Super Rugby Pacific organisers have announced law changes designed to kill “kick tennis” and force ball receivers to run at the opposing defence.
Per the sport’s current law (10.7), players in front of the kicker can be on-side once the kick receiver has passed the ball or run five metres with it.
Those caveats will be scrapped, meaning defenders will remain off-side until they have been put on-side by a teammate who comes from behind the kicker or the kick themselves.
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“We want to create a game that’s exciting for our fans and enjoyable for our players,” said Super Rugby Pacific chair Kevin Malloy.
“Part of that is seeing our players running the ball rather than trading multiple kicks in a battle for territory.
“We’re listening to our fans and with the full support of New Zealand Rugby, Rugby Australia, and our coaches we’ve responded with a small change we think could make a big difference.”
Malloy said fans had been left frustrated by the existing law that resulted in a back-and-forth kicking contest.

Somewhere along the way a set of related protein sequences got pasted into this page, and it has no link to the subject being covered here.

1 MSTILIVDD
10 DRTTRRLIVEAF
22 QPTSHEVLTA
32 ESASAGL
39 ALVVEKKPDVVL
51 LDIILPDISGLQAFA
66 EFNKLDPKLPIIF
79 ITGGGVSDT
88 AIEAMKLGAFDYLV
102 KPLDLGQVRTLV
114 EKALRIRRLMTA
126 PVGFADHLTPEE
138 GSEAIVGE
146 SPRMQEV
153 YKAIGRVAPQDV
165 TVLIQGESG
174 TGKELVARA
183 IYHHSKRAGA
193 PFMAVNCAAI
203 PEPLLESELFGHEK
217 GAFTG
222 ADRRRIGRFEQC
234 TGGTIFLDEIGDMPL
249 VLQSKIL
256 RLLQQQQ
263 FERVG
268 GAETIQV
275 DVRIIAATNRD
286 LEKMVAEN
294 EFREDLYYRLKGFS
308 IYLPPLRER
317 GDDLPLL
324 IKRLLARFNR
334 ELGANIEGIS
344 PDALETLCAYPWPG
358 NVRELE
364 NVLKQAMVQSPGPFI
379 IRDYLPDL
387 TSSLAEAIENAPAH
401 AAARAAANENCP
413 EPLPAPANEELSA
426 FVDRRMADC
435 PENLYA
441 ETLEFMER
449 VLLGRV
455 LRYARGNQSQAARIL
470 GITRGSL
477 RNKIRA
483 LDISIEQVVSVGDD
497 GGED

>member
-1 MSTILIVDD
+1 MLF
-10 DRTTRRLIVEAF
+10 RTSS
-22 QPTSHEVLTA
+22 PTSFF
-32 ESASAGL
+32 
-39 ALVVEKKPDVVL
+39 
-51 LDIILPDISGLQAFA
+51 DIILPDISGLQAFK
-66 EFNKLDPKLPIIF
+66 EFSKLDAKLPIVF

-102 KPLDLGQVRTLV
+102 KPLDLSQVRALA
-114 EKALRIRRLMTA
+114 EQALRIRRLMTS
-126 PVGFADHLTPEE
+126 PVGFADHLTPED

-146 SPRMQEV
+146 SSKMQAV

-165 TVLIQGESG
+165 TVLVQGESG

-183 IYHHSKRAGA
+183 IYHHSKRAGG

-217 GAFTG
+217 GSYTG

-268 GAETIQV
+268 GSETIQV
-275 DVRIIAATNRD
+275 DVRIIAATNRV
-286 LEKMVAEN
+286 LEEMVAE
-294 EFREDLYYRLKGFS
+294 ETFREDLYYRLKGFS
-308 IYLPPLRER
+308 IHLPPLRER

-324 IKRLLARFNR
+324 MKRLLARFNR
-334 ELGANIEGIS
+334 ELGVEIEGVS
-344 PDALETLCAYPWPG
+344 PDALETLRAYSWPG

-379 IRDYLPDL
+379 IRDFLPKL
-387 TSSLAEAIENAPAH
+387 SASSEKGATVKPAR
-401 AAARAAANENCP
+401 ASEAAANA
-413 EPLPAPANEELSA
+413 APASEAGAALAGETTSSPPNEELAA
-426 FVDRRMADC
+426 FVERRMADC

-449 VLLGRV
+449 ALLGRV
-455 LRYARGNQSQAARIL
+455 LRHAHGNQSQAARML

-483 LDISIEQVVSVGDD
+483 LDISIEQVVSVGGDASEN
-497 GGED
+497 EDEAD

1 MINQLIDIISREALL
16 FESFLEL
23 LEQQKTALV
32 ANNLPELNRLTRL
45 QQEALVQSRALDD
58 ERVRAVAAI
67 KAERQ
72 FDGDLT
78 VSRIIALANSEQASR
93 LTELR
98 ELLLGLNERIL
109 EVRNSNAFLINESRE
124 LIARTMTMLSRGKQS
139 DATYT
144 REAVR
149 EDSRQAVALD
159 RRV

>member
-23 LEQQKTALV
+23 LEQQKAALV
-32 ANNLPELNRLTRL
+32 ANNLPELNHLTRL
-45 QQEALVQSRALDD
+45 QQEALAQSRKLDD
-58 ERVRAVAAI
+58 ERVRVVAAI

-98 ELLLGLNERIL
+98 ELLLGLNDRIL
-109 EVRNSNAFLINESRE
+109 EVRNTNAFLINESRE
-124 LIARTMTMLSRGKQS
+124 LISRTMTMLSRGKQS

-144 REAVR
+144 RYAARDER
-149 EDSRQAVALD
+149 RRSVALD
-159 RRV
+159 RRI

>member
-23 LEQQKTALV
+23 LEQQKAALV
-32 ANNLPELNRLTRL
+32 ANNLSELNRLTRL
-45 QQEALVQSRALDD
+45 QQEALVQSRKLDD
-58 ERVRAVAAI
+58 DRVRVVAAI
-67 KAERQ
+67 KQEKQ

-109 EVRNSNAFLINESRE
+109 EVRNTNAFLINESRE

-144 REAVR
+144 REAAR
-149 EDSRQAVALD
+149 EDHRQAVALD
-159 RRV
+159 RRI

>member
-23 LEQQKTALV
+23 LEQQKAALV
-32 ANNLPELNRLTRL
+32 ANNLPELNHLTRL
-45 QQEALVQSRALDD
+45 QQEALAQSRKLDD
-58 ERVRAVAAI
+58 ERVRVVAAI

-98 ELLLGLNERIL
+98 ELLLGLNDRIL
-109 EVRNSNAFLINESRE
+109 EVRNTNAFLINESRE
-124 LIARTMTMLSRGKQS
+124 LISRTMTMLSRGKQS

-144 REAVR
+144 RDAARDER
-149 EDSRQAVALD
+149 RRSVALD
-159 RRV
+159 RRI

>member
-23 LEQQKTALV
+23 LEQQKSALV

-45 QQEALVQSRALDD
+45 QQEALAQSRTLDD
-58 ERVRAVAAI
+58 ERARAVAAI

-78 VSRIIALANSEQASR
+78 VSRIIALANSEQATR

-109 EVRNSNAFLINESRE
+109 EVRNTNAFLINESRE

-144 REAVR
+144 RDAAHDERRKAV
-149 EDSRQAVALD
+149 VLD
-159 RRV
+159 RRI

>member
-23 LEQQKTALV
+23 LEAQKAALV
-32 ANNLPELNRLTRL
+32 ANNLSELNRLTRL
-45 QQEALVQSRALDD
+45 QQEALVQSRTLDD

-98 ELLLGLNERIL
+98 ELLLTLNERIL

The issue has been particularly prominent in the Northern Hemisphere’s Six Nations with the loophole known as the “Dupont Law” – named after French scrum-half Antoine Dupont.
The tactic leads to lengthy periods of downtime for players. Receivers often opt to stand still before firing the ball back across the field, rather than running forward into the defensive line.
The worst instance in recent memory was in a club match between Bath and Gloucester when two kickers went back-and-forth at each other on 12 occasions for over a minute – leaving players wandering aimlessly in the middle as the ball roared over their head.
It’s possible the law could be introduced globally with World Rugby using the forthcoming Super Rugby Pacific season as a trial.
“Fans have been vocal in recent times about teams exploiting a loophole that’s seen large number of players standing still while kicks go over their heads in what some people have called kick tennis,” he explained.
“We don’t believe that’s the spectacle our fans want to see in Super Rugby Pacific. We want to open up the opportunity for teams to counterattack with the ball in hand and we’re confident this tweak to the law will encourage that trend and encourage exciting, attacking rugby.
“We were really happy with the spectacle last year and hence we have only made one tweak to the laws for 2024. We want to keep building an exciting, fast moving brand of rugby that our fans want to watch.”
The Super Rugby Pacific season launches on Wednesday with the season beginning in earnest on February 23 when the Chiefs host last year’s title-winning Crusaders.